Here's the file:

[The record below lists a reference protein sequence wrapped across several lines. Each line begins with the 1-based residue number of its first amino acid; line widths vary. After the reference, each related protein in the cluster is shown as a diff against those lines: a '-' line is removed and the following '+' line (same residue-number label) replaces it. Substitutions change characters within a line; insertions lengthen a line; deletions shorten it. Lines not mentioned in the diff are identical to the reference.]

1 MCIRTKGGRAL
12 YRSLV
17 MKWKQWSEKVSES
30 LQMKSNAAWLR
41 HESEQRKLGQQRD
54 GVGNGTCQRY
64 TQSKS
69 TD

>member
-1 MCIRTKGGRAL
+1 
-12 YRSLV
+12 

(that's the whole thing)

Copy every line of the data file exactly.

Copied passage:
[The record below lists a reference protein sequence wrapped across several lines. Each line begins with the 1-based residue number of its first amino acid; line widths vary. After the reference, each related protein in the cluster is shown as a diff against those lines: a '-' line is removed and the following '+' line (same residue-number label) replaces it. Substitutions change characters within a line; insertions lengthen a line; deletions shorten it. Lines not mentioned in the diff are identical to the reference.]

1 MCIRTKGGRAL
12 YRSLV
17 MKWKQWSEKVSES
30 LQMKSNAAWLR
41 HESEQRKLGQQRD
54 GVGNGTCQRY
64 TQSKS
69 TD

>member
-1 MCIRTKGGRAL
+1 
-12 YRSLV
+12 